Having graduated college in 2010, I constantly hear how recent graduates are struggling: they’ve toiled for years at college, they’ve graduated (often with loans to pay off), and now they can’t find a job – or at least not a job that’s on par with their degree. A statistic that came out last year stated that 53% of people under 25 with a bachelor’s degree were either unemployed or underemployed.
But recent graduates are not statistics: we’re individuals, with our own feelings, opinions, and experiences. So I was curious to know how people my age were trying to begin their careers in these difficult economic times. Were they struggling? Were they succeeding? I also wanted to know what advice they could give and how they felt about having to establish themselves in a weak job market.
So I created 20somethings in 2013, a blog where people in my age group (not only recent graduates but anybody in their twenties) could go to share their experiences about finding employment, as well as what they learned from those experiences. I hoped that people in their twenties, in addition to sharing their own stories, would get advice and encouragement from reading the stories of fellow twenty-somethings.
As of today, I’ve had around 30 people write profiles of themselves for my blog. And while 30 people are nowhere near an accurate representation of the entire twenty-something population, I’ve learned some fascinating things about what people my age have been doing in this economy:
Making the most of an opportunity
Several of my blog’s writers have found employment — but not in the job or even the field where they had pictured themselves. But they’ve made the most of these opportunities, and they’ve gained skills and insights that will help them on the road to their dream job.
- Last October, I wrote about a twenty-something who got a job selling cars. Though the job wasn’t where she had envisioned herself, it gave her a background in sales and led her to a field that she was passionate about.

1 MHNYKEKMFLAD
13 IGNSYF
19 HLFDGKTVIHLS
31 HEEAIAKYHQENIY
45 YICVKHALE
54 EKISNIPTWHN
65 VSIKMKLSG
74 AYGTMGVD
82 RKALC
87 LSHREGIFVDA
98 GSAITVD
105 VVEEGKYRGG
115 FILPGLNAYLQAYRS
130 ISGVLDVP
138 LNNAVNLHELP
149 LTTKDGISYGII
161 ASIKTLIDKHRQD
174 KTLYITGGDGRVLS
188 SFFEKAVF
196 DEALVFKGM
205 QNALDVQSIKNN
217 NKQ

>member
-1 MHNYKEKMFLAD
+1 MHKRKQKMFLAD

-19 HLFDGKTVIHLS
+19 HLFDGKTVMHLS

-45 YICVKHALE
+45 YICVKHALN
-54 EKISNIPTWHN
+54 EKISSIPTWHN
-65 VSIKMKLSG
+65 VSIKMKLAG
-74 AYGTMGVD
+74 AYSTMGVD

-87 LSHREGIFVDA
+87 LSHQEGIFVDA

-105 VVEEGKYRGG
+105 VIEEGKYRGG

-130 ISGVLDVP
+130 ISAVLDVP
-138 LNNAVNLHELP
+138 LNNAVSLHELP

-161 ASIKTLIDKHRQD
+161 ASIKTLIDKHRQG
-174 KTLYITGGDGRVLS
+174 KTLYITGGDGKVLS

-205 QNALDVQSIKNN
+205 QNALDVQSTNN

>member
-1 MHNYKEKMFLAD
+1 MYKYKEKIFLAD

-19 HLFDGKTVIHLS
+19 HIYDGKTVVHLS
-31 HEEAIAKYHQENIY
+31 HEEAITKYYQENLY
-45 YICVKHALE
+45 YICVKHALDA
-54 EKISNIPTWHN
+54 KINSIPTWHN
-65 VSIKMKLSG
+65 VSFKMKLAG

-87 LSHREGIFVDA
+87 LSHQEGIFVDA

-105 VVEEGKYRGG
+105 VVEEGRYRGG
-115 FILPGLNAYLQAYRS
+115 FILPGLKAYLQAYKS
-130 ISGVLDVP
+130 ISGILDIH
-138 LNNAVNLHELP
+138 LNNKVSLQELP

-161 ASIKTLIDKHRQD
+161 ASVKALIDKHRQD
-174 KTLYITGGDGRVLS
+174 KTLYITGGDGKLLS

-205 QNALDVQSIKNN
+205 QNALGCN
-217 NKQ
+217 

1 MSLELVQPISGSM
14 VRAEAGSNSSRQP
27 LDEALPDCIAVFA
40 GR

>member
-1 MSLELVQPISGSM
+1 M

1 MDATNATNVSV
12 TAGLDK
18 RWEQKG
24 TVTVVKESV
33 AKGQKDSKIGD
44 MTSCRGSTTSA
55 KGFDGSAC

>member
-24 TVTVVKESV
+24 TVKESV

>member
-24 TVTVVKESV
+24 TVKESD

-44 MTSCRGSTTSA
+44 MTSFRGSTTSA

- More recently, I posted a profile of a woman who wanted to be a creative writer and took a job as a high school teacher. Teaching literature and writing wasn’t her dream job, but it made her strengthen her own skills as a writer.
Making your own opportunity
You don’t usually imagine twenty-somethings starting their own businesses, but a surprising amount of young adults have found success as entrepreneurs. Especially in today’s restrictive job market, entrepreneurship allows twenty-somethings to create their own opportunities.
- In January, I posted a profile of an engineering graduate who was able to get two jobs but didn’t feel fulfilled in either of them. So he decided to start a business that was based on his own passions.
- I also shared a story of a girlfriend and boyfriend, both Americans, who moved to Nicaragua to create a business selling Nicaraguan products and increasing the appreciation for that country’s culture.
While I’ve noticed these trends in my blog’s profiles, I don’t want to lump them together as though they’re the same. Each profile contains unique experiences, opinions, and insights on being a twenty-something in a rough but hopefully improving economy.
If you’re in your twenties, I encourage you to check out my blog and tell your own story. And if you’re not in your twenties, I hope my blog will give you a personal account of my generation that goes beyond news reports and statistics.
David is an alumnus of Cornell University with degrees in English, History, and Italian. He aspires to be a world-class writer or filmmaker. In his spare time, he manages the blog 20somethings in 2013, where twenty-somethings write about beginning a career in this economy.
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Category: Personal Branding